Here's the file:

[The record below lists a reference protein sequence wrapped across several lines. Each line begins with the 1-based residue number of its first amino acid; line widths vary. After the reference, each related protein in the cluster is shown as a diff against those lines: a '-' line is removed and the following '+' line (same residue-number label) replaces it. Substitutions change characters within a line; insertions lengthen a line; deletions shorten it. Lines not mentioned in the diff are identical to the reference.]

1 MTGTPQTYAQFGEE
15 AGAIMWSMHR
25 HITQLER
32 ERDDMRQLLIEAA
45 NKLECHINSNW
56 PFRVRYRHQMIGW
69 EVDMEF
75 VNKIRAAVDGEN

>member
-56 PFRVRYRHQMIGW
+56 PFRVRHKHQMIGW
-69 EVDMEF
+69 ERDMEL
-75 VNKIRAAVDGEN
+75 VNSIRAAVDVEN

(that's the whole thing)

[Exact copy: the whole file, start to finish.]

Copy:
[The record below lists a reference protein sequence wrapped across several lines. Each line begins with the 1-based residue number of its first amino acid; line widths vary. After the reference, each related protein in the cluster is shown as a diff against those lines: a '-' line is removed and the following '+' line (same residue-number label) replaces it. Substitutions change characters within a line; insertions lengthen a line; deletions shorten it. Lines not mentioned in the diff are identical to the reference.]

1 MTGTPQTYAQFGEE
15 AGAIMWSMHR
25 HITQLER
32 ERDDMRQLLIEAA
45 NKLECHINSNW
56 PFRVRYRHQMIGW
69 EVDMEF
75 VNKIRAAVDGEN

>member
-56 PFRVRYRHQMIGW
+56 PFRVRHKHQMIGW
-69 EVDMEF
+69 ERDMEL
-75 VNKIRAAVDGEN
+75 VNSIRAAVDVEN